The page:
As a precision targeted therapy for tumor treatment, CAR-T (chimeric antigen receptor t-cell immunotherapy) has achieved promising results in clinical tumor treatment with optimization and improvement in recent years. It is cutting-edge tumor immunotherapy that is accurate, fast, efficient, and has the potential to cure cancer.
However, although 3 CD19-targeted CAR-T therapies, including Kymriah, Yescarta, and Tecartus, have been approved for clinical use, most are still in clinical trials. Based on the current clinical manifestations of CAR-T, the existing therapies have three major pain points. The first is the high cost; secondly, the safety remains a challenge for certain indications; thirdly, patients with these therapies are prone to relapse after treatment.

So, does CAR-T therapies have the possibility to be upgraded in the next generation?

  • The First Road for Upgrading: Non-viral Vector Delivery System

Non-viral vector technology has a long history, and at present, there are several non-viral vectors for CAR-T cell preparation at home and abroad. The piggyBac non-viral vector (PB transposon) represented by Poseida/Shanghai Cell Therapy Group, Sleeping Beauty non-viral vector (SB transposon) represented by Ziopharm/Precigen and mRNA vector represented by the Carl June’s team at the University of Pennsylvania.

Viral vector (Lentivirus/Retrovirus) PB transposon SB transposon mRNA
Representative Novartis/Kite Poseida Ziopharma Carl June’s team
Vector Lentivirus/Retrovirus Plasmid/Plasmid+mRNA Plasmid/plasmid+mRNA mRNA
Integration method Random insertion in the genome Random insertion in the genome Random insertion in the genome No insertion in the genome
Delivery method Centrifugal transfection Electroporation Electroporation Electroporation
Status Approved Phase II Phase I Phase II

CAR-T cell therapy products produced by non-viral vectors is simpler in the production process and also easier to perform quality control comparing with that of viral vectors. At the same time, in terms of storage, the plasmid DNA or mRNA used by the non-viral vector has higher stability, lower storage requirements and longer validity period than the RNA virus of the viral vector system. The advantage of simplified production and lower cost is prominent since CAR-T cells prepared by viral vectors are expensive involving numerous production and quality controls.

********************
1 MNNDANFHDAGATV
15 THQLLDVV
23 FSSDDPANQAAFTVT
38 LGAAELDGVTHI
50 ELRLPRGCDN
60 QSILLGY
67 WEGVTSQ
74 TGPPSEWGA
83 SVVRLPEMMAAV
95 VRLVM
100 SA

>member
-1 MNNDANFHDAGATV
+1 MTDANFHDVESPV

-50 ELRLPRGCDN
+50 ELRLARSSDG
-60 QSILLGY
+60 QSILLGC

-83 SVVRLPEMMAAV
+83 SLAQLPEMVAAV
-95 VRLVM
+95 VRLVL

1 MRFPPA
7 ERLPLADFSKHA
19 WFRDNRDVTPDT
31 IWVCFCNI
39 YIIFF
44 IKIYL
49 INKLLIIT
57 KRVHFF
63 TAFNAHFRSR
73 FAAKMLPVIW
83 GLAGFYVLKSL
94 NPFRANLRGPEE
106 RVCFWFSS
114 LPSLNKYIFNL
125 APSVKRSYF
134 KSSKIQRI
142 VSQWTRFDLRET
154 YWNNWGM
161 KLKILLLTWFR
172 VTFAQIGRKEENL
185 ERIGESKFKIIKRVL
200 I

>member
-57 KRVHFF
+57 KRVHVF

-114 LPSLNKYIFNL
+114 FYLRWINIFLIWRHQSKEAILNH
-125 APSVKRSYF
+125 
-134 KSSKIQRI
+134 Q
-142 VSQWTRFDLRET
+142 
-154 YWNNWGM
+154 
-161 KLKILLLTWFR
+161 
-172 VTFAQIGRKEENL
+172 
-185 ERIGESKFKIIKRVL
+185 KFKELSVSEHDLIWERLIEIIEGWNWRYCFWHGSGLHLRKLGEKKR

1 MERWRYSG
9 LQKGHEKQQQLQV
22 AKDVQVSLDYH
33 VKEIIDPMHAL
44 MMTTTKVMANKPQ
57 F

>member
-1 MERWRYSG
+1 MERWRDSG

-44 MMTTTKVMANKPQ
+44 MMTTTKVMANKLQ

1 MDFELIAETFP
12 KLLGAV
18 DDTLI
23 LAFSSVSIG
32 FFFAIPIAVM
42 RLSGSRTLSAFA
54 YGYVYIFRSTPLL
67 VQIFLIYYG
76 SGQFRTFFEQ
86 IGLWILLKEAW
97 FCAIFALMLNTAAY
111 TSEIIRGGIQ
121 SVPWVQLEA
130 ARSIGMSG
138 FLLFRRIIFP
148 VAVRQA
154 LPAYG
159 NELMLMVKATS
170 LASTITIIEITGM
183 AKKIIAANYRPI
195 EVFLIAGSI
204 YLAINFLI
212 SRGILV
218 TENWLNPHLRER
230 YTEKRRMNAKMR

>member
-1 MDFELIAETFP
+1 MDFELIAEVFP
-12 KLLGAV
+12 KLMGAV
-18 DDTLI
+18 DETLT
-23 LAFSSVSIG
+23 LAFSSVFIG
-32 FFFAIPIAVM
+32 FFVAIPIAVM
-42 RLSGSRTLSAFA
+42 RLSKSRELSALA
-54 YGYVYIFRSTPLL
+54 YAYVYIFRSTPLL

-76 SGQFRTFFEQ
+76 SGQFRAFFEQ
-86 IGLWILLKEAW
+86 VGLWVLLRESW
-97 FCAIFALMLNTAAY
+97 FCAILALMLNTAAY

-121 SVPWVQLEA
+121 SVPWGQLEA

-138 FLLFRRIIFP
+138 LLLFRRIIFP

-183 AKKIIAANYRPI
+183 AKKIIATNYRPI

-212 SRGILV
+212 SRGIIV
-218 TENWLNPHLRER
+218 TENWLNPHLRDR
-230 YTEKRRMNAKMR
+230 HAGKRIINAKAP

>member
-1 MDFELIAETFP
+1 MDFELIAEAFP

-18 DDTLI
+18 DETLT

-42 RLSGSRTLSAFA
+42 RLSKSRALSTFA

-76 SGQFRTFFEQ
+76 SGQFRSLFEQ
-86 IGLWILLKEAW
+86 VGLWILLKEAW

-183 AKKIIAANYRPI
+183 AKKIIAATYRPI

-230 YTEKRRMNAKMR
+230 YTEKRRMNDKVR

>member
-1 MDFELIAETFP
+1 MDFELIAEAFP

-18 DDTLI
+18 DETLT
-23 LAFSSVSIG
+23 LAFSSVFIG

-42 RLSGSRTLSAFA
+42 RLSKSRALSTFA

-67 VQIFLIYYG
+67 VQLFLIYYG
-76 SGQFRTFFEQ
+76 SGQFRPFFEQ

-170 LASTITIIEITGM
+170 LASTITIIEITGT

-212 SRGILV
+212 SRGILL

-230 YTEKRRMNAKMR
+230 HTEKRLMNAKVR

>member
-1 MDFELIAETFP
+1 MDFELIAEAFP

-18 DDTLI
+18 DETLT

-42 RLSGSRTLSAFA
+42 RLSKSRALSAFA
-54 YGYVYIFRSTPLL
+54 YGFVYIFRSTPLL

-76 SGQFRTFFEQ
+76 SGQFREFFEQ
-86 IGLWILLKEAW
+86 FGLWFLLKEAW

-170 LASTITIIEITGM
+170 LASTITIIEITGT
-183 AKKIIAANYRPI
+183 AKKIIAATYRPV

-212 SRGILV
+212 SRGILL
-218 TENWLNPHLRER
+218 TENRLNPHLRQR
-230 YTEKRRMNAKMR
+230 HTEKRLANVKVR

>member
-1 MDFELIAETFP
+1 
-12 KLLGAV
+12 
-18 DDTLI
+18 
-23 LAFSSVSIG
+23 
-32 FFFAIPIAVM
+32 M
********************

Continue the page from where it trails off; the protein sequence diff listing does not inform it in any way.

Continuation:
• The Second Road for Upgrading: Gene Knock-in Technology

The gene knock-in technology in CAR-T has been used only in the past two or three years. At present, the technology is mainly mastered by several gene editing technology companies. The representatives to achieve efficient gene insertion are ZFN combined with adeno-associated virus (AAV) technology of Sangamo Therapeutics, ARCUS gene editing technology combined with AAV technology of Precision Bioscience, CRISPR-Cas9 gene editing technology to combine with AAV technology of Fate Therapeutics, and megaTAL gene editing technology combined with AAV technology of bluebird bio. The comparison of various technologies is as follows:

ZFN ARCUS CRISPR-Cas9 megaTAL
Representative Sangamo Therapeutics Precision Bioscience Fate Therapeutics bluebird bio
Vector mRNA+AAV mRNA+AAV mRNA+AAV mRNA+AAV
Locus TRAC TRAC TRAC TRAC
Status Preclinical Phase I IND Application Unknown

Gene knock-in technology is currently mainly used in general-purpose CAR-T in the field of cell therapy, which can achieve CAR gene knock-in and TCR gene knock-out in a one-step method. In addition, gene knock-in technology can theoretically improve the effectiveness of CAR-T therapy. There is evidence that the integration of the CAR gene into the TRAC locus can greatly improve the efficacy of CAR-T therapy in mouse models. Carl June’s team also found that the random insertion of TET2 genetic locus into the CAR gene can give patients long-term benefits. What’s more, the fixed-point insertion technology can avoid the risk of cancer caused by random insertion.